Monday, October 24, 2011

Everything about sales and business I learned from Willard.

By the time I was 22 years old, I knew that I was not the pink collar kind of girl. Faxing was not my forte, nor were switchboards and typing on electric typewriters. I had a hunch my future would not be in a cubicle, and that I was more of an open space kind of girl.

So I ventured into the world of sales. I began selling registered educational savings plans (RESPs), guided by the original salesman, my dad.  He took me out on sales calls and I watched him work his magic. It seemed to be so easy. In fact, I asked him if what we were selling was legal. Why wouldn't somebody want to put away money for their children's education in a fund?  It seemed like a no-brainer to me. It wasn't. My dad just made it look easy because he had the magic formula.

Now, if you know my dad Willard, he is not a slick guy who wears expensive suits and gold rings, but he is the guy everybody likes. Willard is good at people. He likes people, and people like him because he gets people. His sales career, which spanned life insurance, investments,office equipment and real estate was built on the following principles which he learned across the kitchen table and not in university:

  • Care about what your clients care about. 
  • Have a plan.
  • Work the plan. 
  • Communicate the plan.  

Willard used to say, "you can say whatever you want as long as you smile." When I began selling scholarships I smiled a lot, because it was painful. I got used to the sound of "no thanks, click."

Then one of Willard's lessons came home to me: "you have to figure out what problem they are trying to solve, and then you can help them solve it."

When I put myself in their shoes and cared about what they cared about the light went on. My clients' wanted to be able to put money aside for their children. They wanted their children to have a choice in life, and not be limited by lack of money. They wanted their children to have a better life than they had.

My job was to help them develop and implement a savings plan for their children, which I did for 8 years until I made a career decision to implement my own plan to earn a university degree.

With degrees in hand,I became a journalist, business writer and strategic planner, but the principles that I learned in the "Willard Larson School of Sales and Business" continue to be relevant.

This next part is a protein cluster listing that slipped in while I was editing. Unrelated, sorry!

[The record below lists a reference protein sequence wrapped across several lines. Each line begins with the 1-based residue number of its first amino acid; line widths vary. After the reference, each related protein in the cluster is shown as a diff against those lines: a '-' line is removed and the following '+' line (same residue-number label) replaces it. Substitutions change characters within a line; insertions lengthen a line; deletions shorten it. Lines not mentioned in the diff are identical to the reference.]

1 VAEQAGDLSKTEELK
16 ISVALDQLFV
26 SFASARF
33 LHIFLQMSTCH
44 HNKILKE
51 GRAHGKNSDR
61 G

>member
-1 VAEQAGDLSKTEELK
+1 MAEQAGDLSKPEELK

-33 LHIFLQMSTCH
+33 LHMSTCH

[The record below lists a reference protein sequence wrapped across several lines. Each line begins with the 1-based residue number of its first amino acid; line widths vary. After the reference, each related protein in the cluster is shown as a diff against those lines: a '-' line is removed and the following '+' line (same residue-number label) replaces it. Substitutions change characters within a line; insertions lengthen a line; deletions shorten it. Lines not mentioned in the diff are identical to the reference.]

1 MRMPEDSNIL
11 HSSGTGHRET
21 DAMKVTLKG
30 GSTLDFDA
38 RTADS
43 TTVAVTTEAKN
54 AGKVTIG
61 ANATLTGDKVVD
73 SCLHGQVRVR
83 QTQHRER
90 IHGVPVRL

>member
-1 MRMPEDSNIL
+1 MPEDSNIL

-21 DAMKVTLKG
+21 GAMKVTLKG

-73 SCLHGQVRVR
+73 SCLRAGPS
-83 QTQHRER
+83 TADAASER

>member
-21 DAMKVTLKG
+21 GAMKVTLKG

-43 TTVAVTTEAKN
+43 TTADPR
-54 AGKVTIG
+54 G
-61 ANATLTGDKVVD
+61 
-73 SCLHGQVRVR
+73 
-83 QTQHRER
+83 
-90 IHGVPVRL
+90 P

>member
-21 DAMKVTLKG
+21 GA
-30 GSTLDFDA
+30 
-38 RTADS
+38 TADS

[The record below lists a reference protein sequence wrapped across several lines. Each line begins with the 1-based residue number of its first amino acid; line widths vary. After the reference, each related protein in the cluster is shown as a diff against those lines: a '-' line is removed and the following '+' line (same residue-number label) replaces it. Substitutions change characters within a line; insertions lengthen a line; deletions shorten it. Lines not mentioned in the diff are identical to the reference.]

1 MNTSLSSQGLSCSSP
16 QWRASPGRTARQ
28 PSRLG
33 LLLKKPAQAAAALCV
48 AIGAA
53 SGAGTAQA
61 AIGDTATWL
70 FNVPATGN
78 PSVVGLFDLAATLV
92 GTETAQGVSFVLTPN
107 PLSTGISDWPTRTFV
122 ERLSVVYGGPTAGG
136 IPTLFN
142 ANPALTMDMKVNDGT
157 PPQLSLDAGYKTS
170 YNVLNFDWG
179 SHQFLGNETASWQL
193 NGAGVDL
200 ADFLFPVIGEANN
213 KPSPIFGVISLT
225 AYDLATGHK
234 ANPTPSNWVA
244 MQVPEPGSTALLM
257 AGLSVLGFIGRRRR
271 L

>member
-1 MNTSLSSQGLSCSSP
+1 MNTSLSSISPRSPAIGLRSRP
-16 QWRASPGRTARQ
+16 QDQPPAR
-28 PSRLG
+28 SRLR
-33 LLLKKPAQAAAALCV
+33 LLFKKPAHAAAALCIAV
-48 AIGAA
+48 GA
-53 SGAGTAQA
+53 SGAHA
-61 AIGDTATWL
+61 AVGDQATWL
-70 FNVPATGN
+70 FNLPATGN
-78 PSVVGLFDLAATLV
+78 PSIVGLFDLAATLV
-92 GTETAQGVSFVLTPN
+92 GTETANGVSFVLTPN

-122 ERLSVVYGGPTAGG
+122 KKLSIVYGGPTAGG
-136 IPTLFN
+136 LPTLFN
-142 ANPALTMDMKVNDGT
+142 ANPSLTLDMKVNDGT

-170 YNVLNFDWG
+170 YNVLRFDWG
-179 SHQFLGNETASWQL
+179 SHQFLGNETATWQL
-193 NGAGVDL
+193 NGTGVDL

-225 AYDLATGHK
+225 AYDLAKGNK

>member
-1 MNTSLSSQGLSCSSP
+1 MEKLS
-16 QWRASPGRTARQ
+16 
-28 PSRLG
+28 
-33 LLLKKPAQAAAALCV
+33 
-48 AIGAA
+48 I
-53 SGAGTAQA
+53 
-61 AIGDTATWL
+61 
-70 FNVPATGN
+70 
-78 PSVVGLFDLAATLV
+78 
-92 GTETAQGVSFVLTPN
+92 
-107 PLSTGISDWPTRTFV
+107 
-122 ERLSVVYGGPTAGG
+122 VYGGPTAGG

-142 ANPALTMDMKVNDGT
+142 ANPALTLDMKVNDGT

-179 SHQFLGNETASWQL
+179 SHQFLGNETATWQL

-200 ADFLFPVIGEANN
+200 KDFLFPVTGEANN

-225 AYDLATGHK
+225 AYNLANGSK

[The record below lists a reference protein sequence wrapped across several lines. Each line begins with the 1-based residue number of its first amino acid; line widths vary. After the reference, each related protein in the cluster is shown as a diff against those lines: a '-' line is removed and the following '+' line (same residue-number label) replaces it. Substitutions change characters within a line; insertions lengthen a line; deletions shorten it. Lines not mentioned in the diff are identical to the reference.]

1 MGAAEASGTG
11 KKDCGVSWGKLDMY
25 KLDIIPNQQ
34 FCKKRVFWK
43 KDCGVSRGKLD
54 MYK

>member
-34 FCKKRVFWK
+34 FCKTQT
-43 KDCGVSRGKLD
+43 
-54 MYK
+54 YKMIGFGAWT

I never stop marketing myself or my skills. I care about what my clients care about, and I help them to plan their way ahead. And I never stop smiling.

Sunday, October 23, 2011

Revealed – the capitalist network that runs the world - physics-math - 19 October 2011 - New Scientist

Revealed – the capitalist network that runs the world - physics-math - 19 October 2011 - New Scientist

Saturday, October 22, 2011

I support you. Pay it forward.

I support you.

Last week, a young man committed suicide after being abused and bullied because he was not accepted.

Watch the video, and pay it forward.  Maybe we can save lives if we could change minds.  Challenge your mind, and change it.


Thursday, October 20, 2011

The Power of One-ness.

One . .  . 
is a number that leads to infinity.
is a lonely number, or so the song says.  
is a winning number.

One . . .  

can be an individual or a collective.
person makes a difference. 
person decides.  
person stands up for another. 
is powerful.  

I am fascinated with the power and the responsibility of one. I believe in the power and responsibility of one person's ability to impact a situation, a company, a family, a community, a world. I believe in the power and the responsibility of the collective of ones who decide to make a change, and then relentlessly forge ahead. I believe in the power and responsibility of one vision, so much so that I have dedicated my work to helping organization's of all sizes and types find that vision and express it so others can see it too.